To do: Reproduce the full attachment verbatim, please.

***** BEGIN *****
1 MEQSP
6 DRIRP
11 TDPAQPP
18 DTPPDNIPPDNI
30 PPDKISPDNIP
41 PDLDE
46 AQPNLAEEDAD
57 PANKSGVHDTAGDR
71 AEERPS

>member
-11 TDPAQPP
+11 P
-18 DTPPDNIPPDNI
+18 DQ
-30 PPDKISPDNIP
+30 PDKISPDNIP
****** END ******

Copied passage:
1 MEQSP
6 DRIRP
11 TDPAQPP
18 DTPPDNIPPDNI
30 PPDKISPDNIP
41 PDLDE
46 AQPNLAEEDAD
57 PANKSGVHDTAGDR
71 AEERPS

>member
-11 TDPAQPP
+11 P
-18 DTPPDNIPPDNI
+18 DQ
-30 PPDKISPDNIP
+30 PDKISPDNIP